The glutathione synthesis inhibitor BSO was used in order to deplete intracellular glutathione levels and thereby assess the involvement of thiols (glutathione) in the cytoprotective effects of metformin on cisplatin toxicity . Cytotoxicity assays were performed as above with the following modifications, cells were seeded at 7500 cells per well in 96-well plates and allowed to settle for 18 hours. Cells were then treated with 0.4 mM of BSO for 18 hours, followed by the addition of 10 mM metformin (or metformin diluent for control cells) and subsequently cisplatin, and cytotoxicity determined by MTT assay as above (n = 3 ± SD).
Comparisons were by two-tailed Student’s t-tests and p < 0.05 was considered statistically significant. LD50 and LD30 values were calculated using GraphPad Prism version 6.
OSCC cells exhibit decreased cell proliferation and cell cycle arrest in response to metformin
Metformin protects cells from cisplatin cytotoxicity
Cytotoxicity in OSCC cells treated with or without metformin and cisplatin or mitomycin C
70.88 ± 13.8
p = 0.009
11.68 ± 3.62
p = 0.075
11.01 ± 1.62
p = 0.0001
Met + Cisplatin
126.02 ± 26.57
28.03 ± 15.81
28.16 ± 3.37
32.73 ± 2.49
p = 0.003
32.87 ± 3.03
p = 0.25
9.92 ± 1.80
p = 0.011
Met + Mitomycin C
37.15 ± 0.79
30.19 ± 4.36
16.64 ± 2.77
Metformin treatment increases lactate production, intracellular NAD(P)H and low molecular weight reduced thiols in OSCC cells
Intracellular thiols mediate metformin induced cisplatin protection in OSCC cells
OSCC cells are highly susceptible to copper-bis(thiosemicarbazones)
Cytotoxicity in OSCC cells treated with or without metformin and with Cu-GTSM or Cu-ATSM
1.14 ± 0.16
5.39 ± 0.9
3.37 ± 0.23
Metformin + Cu-GTSM
1.16 ± 0.12
6.24 ± 0.01
4.23 ± 0.7
Metformin + GTSM
11.93 ± 0.47
13.51 ± 0.81
7.099 ± 0.57
Metformin + Cu-ATSM
12.54 ± 0.19
12.05 ± 0.83
10.90 ± 0.77
Metformin + ATSM
We have established that metformin significantly reduces the proliferation of OSCC cells. However, we observed that metabolic alterations caused by metformin rendered cells less sensitive to the commonly used chemotherapeutic agent, cisplatin. Previous studies have shown that metformin can reduce sensitivity to cisplatin through the activation of pro-survival signals via Akt  and hyperactivation of Akt has been linked to increased glycolysis . Those studies therefore support our findings, which show that metformin increases glycolysis with a subsequent increase in intracellular reducing equivalents and a concomitant increase in intracellular reduced thiols.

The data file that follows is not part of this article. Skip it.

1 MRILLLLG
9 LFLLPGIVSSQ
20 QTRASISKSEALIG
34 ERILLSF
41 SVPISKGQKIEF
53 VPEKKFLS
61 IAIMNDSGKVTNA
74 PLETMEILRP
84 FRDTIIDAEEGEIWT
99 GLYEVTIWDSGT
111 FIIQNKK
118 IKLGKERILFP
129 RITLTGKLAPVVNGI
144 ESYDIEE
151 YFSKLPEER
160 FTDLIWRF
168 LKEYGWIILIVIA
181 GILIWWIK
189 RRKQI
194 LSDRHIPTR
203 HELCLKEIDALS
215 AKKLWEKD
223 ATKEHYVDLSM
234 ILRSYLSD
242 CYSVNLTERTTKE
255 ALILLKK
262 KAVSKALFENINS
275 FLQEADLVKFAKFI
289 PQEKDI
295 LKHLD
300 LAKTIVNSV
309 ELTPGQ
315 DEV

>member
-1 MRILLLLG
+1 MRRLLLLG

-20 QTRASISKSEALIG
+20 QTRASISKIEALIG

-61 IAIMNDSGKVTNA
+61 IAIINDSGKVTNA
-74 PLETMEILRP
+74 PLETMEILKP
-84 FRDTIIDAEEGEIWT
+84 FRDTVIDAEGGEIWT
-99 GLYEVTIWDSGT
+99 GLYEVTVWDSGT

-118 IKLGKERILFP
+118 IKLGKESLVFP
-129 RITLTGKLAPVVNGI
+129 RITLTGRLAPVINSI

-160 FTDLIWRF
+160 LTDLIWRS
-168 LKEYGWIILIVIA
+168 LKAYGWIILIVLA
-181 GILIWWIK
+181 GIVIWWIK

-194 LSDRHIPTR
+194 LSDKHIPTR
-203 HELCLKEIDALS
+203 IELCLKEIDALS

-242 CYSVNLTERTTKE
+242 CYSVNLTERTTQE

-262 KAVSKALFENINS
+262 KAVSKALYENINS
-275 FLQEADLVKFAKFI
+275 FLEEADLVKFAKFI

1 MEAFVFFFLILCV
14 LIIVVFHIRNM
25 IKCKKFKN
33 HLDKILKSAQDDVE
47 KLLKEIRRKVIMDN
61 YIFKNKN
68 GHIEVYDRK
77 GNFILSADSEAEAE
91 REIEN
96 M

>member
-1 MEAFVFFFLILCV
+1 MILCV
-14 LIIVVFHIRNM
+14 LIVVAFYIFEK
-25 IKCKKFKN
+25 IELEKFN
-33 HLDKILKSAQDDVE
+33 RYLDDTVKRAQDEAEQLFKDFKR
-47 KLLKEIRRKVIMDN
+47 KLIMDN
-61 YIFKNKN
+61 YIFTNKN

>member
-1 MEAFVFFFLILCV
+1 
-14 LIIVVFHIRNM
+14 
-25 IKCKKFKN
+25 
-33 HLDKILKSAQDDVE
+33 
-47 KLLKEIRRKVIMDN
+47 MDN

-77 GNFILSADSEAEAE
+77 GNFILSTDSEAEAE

Since cisplatin is ineffective in a reducing intracellular environment, our findings also support observations regarding cisplatin chemoresistance in tumours; cancer cells within the tumour are known to display a highly reducing phenotype and resist cisplatin chemotherapy . However, in recent years, the observation that tumours consist of cells in differing metabolic states to surrounding normal tissue  has encouraged the concept of cancer-cell specific metabolic targeting as an increasingly popular strategy in cancer therapy . Our study highlights the use of metformin with cytotoxic agents that are compatible with or remain active under reducing conditions, thus paving the way for novel drug therapy combinations for the treatment of this highly aggressive malignancy.
Mitomycin C, which must be reductively activated to exert its biological effects , is one potential candidate for this strategy as partial to no protection from this drug was observed after metformin pre-treatment. However, an obvious concern with the use of mitomycin C and related DNA crosslinkers in combination with metformin would be the potential for decreased drug effectiveness or the emergence of drug resistance in vivo, due to the anti-proliferative effects of the biguanide. Therefore, agents that are either reductively activated or tolerant, and that target proliferating and non-proliferating tumour cells, would be a more logical choice for use in combination with metformin in OSCC. We have established that a potential highly efficacious combination strategy of this kind, could be metformin and the copper-bis(thiosemicarbazones), Cu-GTSM or Cu-ATSM. Bis(thiosemicarbazones) have been considered for cancer treatment since the 1950’s , whilst the copper-bis(thiosemicarbazones) have been shown to possess potent anti-cancer activities and are attractive candidates for use as chemotherapeutics as they often preferentially accumulate in tumour tissue and are retained in cells under reducing conditions . We have shown that Cu-ATSM and Cu-GTSM, in contrast to non-copper conjugated bis(thiosemicarbazones), are highly cytotoxic to OSCC cells, both in the presence and absence of metformin, and are thus metformin-compatible. The fact that an increase in toxicity was not observed for Cu-ATSM or Cu-GTSM in the presence of metformin suggests that: (1) there already exists a sufficiently high intracellular reducing environment in the OSCC cell lines used (a common observation in cancer cells ) to allow for the intracellular accumulation of these compounds to toxic levels, and (2) that the mechanisms of toxicity of these compounds, are compatible with, but not necessarily dependent on a intracellular reducing environment.